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Trump’s pick for Israeli ambassador papers over his radical past

He’s led fundraising for an actual settlement.

David Friedman, nominated to be U.S. Ambassador to Israel, testifies on Capitol Hill in Washington, Thursday, Feb. 16, 2017, at his confirmation hearing before the Senate Foreign Relations Committee. CREDIT: AP Photo/Susan Walsh
David Friedman, nominated to be U.S. Ambassador to Israel, testifies on Capitol Hill in Washington, Thursday, Feb. 16, 2017, at his confirmation hearing before the Senate Foreign Relations Committee. CREDIT: AP Photo/Susan Walsh

President Donald Trump’s pick for U.S. Ambassador to Israel, David Friedman, said he did not support the annexation of the West Bank during his hearing on Thursday. The declaration is pretty strange, given his history as president of the fundraising arm of a religious Jewish settlement deep in West Bank territory.

Asked by Senate Foreign Relations Committee member Sen. Chris Coons (D-DE), Friedman said he didn’t support annexing the West Bank.

“Will you advocate for Israeli annexation of the West Bank or of land in the West Bank?” Coons asked.

“I will not,” Friedman replied.

Friedman also said that he believes the two state solution is the “path that has reached the most thought and effort and consideration.”

The stance is odd, considering Friedman’s past comments. When asked by Israeli paper Haaretz about annexing parts of the West Bank last year, Friedman, a then-adviser to Trump on Israel, said:

“I think there are parts of the West Bank that will stay part of Israel in any peace deal. I am sure he wouldn’t have any problem with that at all. Regarding the entire West Bank I think that’s a legal issue. I don’t think he will have a problem with that but he would expect Israel to continue seeking peace. He has no doubt that Israel wants peace.”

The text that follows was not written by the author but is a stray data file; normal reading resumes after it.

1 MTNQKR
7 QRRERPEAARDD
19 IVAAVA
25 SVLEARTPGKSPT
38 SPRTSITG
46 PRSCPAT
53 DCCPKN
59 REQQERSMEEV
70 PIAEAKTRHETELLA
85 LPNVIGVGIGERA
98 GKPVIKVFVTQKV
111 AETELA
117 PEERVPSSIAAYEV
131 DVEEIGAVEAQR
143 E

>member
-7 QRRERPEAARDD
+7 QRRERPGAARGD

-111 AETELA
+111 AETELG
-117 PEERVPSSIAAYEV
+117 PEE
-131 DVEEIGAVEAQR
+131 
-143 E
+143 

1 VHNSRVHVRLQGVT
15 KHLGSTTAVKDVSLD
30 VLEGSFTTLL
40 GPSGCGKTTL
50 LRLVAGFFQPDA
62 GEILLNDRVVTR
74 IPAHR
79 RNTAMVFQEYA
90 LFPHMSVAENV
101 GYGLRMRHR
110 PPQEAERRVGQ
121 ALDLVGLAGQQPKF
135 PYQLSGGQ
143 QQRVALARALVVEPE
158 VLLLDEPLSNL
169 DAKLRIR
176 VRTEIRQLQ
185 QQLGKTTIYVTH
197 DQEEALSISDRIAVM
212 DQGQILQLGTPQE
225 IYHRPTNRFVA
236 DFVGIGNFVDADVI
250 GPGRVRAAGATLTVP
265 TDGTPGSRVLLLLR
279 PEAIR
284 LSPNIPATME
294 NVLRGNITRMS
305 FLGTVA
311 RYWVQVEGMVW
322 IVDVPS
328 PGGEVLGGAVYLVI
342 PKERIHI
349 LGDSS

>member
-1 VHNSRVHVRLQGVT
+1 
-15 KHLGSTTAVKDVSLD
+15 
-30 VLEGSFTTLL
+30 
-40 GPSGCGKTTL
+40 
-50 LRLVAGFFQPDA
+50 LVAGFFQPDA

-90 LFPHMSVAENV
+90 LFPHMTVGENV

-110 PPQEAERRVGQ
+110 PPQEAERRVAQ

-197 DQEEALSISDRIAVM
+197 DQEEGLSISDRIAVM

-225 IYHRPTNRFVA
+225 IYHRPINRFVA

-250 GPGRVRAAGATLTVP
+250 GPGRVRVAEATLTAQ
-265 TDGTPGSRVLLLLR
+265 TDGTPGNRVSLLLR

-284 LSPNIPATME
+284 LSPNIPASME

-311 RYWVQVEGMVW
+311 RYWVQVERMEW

Friedman quickly switched his views on annexation while facing Congress. Even if Friedman is against annexing the West Bank, he’s done more to make it possible than any prior pick for his role.

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Friedman is the “American fund-raising arm of Beit El’s yeshiva complex, he has raised millions of dollars for its related institutions, including housing projects for teachers and students,” according to the New York Times. Jared Kushner, Trump’s son-in-law, has contributed at least $20,000 to the American Friends of Bet El, which was built on private Palestinian land without permission.

When asked about American Friends of Bet El later in the hearing, he said that his “philanthropic work” with the organization was not political.

Friedman’s comments further obscure what U.S. foreign policy toward Israel will actually look like under a Trump administration. His support for a two-state solution came literally one day after Trump said he “could live with either” a one or two-state solution.

Friedman is a concerning nominee for ambassador to Israel — and for any hopes of a two-state solution actually happening. In the past, Friedman has used a religious slur to describe members of the Jewish community with left-leaning political views. He has called Obama an anti-Semite, criticized the Boycott, Divest, and Sanctions (BDS) Movement as anti-Semitic, and said he doesn’t actually know how many Palestinians there are.